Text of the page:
The Marshmallow In The Room: Developing Self-Control In Children

If I say the word, “marshmallow,” your first thought is probably about smores, camping, and bears. Oh my! (Or, if you are like me, maybe a Veronica Mars reference will pop into your head.) But, after your trip into the forest, you might remember a study published in 1972 by Walter Mischel called the “Marshmallow Test.” In this study, the former Stanford, and now Columbia, Professor, famously asked children, to wait in a room with a marshmallow in front of them. The children were told that they could either wait until their proctor returned, and earn two marshmallows for their trouble, or they could summon the proctor early, and only receive one gooey treat. The idea behind this study was to show differences in self-control among children.

Despite the fact that the researchers took time to build rapport with the subjects, the study has been criticized because of the fact that some kids, particularly those from lower socio-economic classes, may opt to eat the first marshmallow out of distrust for authority. If the child eats the treat because he does not believe that a second treat will actually materialize, then this is more a study of distrust than self-control. Regardless, this test stands as one of the pioneering experiments in the field.

So, how can we get children to learn to delay gratification, and regulate their emotions? We will go into that shortly, but first, we must ask the question, should children learn to control their emotions at such an early age?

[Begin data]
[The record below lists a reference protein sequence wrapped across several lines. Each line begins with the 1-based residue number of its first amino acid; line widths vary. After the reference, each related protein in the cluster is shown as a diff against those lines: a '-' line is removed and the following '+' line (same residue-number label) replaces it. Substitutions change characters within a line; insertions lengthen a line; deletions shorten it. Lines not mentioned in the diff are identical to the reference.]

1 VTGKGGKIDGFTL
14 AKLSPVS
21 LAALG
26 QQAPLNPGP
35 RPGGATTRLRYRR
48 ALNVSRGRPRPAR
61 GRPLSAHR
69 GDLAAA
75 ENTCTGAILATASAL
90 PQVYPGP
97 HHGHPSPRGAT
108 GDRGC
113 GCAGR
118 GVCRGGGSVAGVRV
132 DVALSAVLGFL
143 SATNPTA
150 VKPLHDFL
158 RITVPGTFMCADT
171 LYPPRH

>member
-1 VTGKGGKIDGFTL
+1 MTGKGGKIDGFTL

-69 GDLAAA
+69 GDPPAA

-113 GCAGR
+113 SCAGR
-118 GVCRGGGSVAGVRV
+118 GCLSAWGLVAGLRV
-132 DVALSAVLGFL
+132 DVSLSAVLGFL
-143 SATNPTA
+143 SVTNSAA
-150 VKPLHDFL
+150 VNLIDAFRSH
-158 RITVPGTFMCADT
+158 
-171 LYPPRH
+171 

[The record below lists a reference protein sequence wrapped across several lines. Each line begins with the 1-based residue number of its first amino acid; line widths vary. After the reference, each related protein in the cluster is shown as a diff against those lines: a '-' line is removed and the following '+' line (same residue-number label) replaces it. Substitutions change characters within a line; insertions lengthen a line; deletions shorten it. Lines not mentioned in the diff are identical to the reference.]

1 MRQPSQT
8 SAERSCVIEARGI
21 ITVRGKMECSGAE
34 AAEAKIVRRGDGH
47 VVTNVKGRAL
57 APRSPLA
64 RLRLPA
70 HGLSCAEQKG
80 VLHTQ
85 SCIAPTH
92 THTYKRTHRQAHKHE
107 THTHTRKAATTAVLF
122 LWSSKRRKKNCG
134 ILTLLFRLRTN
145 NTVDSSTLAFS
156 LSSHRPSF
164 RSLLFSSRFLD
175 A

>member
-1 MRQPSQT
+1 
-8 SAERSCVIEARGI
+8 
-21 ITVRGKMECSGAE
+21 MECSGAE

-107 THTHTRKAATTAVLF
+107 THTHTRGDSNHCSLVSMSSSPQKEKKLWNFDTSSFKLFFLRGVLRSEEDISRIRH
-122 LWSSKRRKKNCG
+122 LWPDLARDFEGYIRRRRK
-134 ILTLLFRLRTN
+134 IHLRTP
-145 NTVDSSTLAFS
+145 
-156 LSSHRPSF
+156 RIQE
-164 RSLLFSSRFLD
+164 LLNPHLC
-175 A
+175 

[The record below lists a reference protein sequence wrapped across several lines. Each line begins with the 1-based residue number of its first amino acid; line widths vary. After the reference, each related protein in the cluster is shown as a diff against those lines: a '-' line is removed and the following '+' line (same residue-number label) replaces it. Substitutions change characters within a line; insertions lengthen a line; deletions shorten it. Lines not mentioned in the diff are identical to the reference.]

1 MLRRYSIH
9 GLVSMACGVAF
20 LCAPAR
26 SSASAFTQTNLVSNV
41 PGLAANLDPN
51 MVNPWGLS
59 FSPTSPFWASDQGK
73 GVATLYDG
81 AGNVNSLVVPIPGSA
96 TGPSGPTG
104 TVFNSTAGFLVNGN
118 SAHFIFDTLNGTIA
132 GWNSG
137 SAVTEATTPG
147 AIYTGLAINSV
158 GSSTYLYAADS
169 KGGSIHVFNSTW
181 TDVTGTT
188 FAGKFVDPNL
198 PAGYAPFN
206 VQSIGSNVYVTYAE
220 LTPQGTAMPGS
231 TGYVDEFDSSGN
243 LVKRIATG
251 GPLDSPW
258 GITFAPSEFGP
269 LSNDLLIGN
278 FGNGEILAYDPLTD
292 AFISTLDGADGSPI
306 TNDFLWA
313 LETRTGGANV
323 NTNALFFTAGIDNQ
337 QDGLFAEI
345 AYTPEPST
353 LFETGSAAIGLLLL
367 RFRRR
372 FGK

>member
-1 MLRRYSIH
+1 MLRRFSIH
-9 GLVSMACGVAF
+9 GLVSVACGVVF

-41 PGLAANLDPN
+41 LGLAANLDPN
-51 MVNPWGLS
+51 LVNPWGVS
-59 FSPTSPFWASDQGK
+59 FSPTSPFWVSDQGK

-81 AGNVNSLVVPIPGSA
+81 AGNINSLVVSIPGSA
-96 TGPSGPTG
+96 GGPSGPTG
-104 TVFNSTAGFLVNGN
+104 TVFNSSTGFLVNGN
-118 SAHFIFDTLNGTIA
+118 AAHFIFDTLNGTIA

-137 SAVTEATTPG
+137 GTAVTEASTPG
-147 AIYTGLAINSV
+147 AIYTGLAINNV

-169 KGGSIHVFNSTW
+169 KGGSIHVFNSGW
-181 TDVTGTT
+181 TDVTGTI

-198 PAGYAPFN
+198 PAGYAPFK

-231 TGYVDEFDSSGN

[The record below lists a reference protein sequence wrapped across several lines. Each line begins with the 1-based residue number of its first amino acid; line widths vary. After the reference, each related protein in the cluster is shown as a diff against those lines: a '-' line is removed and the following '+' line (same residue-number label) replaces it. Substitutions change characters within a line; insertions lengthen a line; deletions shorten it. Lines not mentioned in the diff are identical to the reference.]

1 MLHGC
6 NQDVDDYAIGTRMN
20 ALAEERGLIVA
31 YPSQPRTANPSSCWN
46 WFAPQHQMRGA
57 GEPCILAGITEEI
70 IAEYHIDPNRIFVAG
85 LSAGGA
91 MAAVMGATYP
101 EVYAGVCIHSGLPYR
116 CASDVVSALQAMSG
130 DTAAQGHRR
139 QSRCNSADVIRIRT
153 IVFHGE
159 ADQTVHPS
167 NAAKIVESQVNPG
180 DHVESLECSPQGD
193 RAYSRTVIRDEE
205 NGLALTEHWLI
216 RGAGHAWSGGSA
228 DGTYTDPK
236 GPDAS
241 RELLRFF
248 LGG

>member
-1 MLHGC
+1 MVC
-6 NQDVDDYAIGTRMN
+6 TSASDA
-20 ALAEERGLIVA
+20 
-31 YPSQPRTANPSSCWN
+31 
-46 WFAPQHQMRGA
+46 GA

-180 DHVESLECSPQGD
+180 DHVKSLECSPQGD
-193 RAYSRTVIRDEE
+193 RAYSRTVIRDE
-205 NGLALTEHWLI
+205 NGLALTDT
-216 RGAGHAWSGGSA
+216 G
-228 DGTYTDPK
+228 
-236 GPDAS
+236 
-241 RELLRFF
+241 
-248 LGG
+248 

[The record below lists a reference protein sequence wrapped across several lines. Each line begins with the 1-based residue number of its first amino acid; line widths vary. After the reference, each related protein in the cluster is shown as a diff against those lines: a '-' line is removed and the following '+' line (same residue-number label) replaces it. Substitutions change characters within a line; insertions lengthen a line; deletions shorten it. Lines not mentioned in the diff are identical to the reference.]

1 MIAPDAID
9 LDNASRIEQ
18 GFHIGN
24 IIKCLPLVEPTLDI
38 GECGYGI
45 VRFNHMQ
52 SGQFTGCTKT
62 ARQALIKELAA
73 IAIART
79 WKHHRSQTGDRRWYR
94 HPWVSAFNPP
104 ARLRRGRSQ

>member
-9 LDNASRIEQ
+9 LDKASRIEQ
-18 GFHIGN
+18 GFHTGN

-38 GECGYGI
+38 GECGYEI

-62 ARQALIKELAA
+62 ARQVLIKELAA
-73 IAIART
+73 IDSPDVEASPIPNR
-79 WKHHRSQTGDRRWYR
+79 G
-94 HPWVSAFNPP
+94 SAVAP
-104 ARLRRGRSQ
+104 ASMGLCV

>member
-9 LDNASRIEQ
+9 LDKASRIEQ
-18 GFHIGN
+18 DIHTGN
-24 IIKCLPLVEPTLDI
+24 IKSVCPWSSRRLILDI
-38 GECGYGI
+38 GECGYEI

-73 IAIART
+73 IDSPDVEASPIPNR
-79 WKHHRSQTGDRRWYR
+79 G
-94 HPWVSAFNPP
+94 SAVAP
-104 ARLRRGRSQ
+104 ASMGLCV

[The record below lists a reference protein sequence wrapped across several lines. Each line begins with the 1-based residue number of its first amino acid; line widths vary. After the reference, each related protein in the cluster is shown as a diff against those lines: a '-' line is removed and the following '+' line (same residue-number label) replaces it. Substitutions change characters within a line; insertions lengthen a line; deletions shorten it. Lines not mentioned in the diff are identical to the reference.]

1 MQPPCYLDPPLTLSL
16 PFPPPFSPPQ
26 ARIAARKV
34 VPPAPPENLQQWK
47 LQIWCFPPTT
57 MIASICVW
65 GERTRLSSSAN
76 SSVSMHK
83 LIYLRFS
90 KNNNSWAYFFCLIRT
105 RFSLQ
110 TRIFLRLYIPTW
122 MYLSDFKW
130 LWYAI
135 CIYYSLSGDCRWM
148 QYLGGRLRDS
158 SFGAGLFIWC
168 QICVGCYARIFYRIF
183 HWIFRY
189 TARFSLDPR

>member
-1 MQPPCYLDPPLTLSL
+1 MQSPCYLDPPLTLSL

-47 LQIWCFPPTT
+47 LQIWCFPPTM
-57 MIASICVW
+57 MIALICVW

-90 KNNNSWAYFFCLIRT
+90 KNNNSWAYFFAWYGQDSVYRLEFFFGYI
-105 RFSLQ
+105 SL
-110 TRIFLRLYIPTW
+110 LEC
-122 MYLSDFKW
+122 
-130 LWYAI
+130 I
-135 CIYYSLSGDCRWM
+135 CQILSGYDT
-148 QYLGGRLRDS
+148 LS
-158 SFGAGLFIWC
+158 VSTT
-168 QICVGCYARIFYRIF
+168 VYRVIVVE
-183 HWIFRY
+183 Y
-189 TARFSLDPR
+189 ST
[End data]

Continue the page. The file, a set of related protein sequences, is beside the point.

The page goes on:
There is research to suggest that learning self-control helps people lead healthier, happier lives. But, there is also a framework that believes in allowing children to express all of their emotions, whether pleasant or not. In fact, we know that bottling-up our emotions is not healthy at all. Instead, this technique leads to increased acting-out and anger issues as adults. In fact, adults spend numerous hours in therapy learning to undo what, many times, was instilled in childhood. Teaching kids that “big boys don’t cry,” for example, or “strong girls don’t show when they are upset,” can do more harm than good.

But, for arguments sake, let’s say that the children in question do have a positive outlet by which to express their emotions, and they are still having difficulty controlling their behaviors. Then, in combination with empathic listening, we would teach children to:

  • Count to ten before responding
  • Remove yourself from the situation
  • Work off excess energy with physical activity
  • Practice deep breathing
  • Do yoga for kids
  • Keep a journal
  • Learn to think about the future – how will I feel if I do this vs. that?
  • Learn to identify trigger situations – this person usually makes me angry, I will go out of my way to avoid her.

If taught with the understanding that all emotions are necessary and healthy, these techniques can help children feel more in control of their own responses. This, in turn, can aid in improving self-esteem, decision-making, and overall levels of well-being.

Want more tips on how to encourage your children learn to self-regulate? Contact us. We are here to help.